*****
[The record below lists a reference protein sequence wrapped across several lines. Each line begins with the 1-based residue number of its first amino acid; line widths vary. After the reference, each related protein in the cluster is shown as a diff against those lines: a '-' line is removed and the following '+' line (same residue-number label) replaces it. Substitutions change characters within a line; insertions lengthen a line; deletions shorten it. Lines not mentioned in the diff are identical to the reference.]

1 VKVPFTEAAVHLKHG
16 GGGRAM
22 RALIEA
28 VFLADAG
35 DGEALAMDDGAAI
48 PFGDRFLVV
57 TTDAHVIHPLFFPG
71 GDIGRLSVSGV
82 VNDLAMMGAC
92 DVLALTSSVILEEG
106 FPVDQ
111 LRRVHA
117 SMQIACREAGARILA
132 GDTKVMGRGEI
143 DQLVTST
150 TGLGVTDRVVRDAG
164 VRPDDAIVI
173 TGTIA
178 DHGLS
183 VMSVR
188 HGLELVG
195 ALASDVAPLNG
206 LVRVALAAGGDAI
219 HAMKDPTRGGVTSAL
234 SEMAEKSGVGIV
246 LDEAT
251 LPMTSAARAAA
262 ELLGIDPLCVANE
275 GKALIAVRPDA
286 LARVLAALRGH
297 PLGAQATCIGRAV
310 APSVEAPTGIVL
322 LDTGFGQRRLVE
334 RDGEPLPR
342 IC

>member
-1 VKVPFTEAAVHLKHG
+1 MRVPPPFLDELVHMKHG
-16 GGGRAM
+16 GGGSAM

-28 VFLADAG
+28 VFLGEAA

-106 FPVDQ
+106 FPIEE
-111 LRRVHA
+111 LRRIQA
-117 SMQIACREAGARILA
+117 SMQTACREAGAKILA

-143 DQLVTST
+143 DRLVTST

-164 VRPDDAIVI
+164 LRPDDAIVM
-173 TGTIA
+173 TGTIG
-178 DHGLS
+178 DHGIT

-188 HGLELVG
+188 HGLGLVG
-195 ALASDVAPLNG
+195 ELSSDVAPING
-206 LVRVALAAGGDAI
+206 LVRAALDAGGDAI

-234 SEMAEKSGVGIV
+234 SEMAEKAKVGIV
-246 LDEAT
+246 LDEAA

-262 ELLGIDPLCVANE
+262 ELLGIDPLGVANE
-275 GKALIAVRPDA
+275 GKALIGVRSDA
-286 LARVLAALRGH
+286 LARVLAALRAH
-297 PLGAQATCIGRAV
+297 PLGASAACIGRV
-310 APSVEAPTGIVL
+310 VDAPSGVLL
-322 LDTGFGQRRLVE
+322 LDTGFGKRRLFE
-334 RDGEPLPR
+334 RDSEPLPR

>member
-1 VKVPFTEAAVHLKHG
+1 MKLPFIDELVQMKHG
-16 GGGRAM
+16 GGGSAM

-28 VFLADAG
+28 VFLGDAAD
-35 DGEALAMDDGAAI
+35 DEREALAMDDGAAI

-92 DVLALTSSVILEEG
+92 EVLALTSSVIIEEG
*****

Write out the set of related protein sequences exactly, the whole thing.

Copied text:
[The record below lists a reference protein sequence wrapped across several lines. Each line begins with the 1-based residue number of its first amino acid; line widths vary. After the reference, each related protein in the cluster is shown as a diff against those lines: a '-' line is removed and the following '+' line (same residue-number label) replaces it. Substitutions change characters within a line; insertions lengthen a line; deletions shorten it. Lines not mentioned in the diff are identical to the reference.]

1 VKVPFTEAAVHLKHG
16 GGGRAM
22 RALIEA
28 VFLADAG
35 DGEALAMDDGAAI
48 PFGDRFLVV
57 TTDAHVIHPLFFPG
71 GDIGRLSVSGV
82 VNDLAMMGAC
92 DVLALTSSVILEEG
106 FPVDQ
111 LRRVHA
117 SMQIACREAGARILA
132 GDTKVMGRGEI
143 DQLVTST
150 TGLGVTDRVVRDAG
164 VRPDDAIVI
173 TGTIA
178 DHGLS
183 VMSVR
188 HGLELVG
195 ALASDVAPLNG
206 LVRVALAAGGDAI
219 HAMKDPTRGGVTSAL
234 SEMAEKSGVGIV
246 LDEAT
251 LPMTSAARAAA
262 ELLGIDPLCVANE
275 GKALIAVRPDA
286 LARVLAALRGH
297 PLGAQATCIGRAV
310 APSVEAPTGIVL
322 LDTGFGQRRLVE
334 RDGEPLPR
342 IC

>member
-1 VKVPFTEAAVHLKHG
+1 MRVPPPFLDELVHMKHG
-16 GGGRAM
+16 GGGSAM

-28 VFLADAG
+28 VFLGEAA

-106 FPVDQ
+106 FPIEE
-111 LRRVHA
+111 LRRIQA
-117 SMQIACREAGARILA
+117 SMQTACREAGAKILA

-143 DQLVTST
+143 DRLVTST

-164 VRPDDAIVI
+164 LRPDDAIVM
-173 TGTIA
+173 TGTIG
-178 DHGLS
+178 DHGIT

-188 HGLELVG
+188 HGLGLVG
-195 ALASDVAPLNG
+195 ELSSDVAPING
-206 LVRVALAAGGDAI
+206 LVRAALDAGGDAI

-234 SEMAEKSGVGIV
+234 SEMAEKAKVGIV
-246 LDEAT
+246 LDEAA

-262 ELLGIDPLCVANE
+262 ELLGIDPLGVANE
-275 GKALIAVRPDA
+275 GKALIGVRSDA
-286 LARVLAALRGH
+286 LARVLAALRAH
-297 PLGAQATCIGRAV
+297 PLGASAACIGRV
-310 APSVEAPTGIVL
+310 VDAPSGVLL
-322 LDTGFGQRRLVE
+322 LDTGFGKRRLFE
-334 RDGEPLPR
+334 RDSEPLPR

>member
-1 VKVPFTEAAVHLKHG
+1 MKLPFIDELVQMKHG
-16 GGGRAM
+16 GGGSAM

-28 VFLADAG
+28 VFLGDAAD
-35 DGEALAMDDGAAI
+35 DEREALAMDDGAAI

-92 DVLALTSSVILEEG
+92 EVLALTSSVIIEEG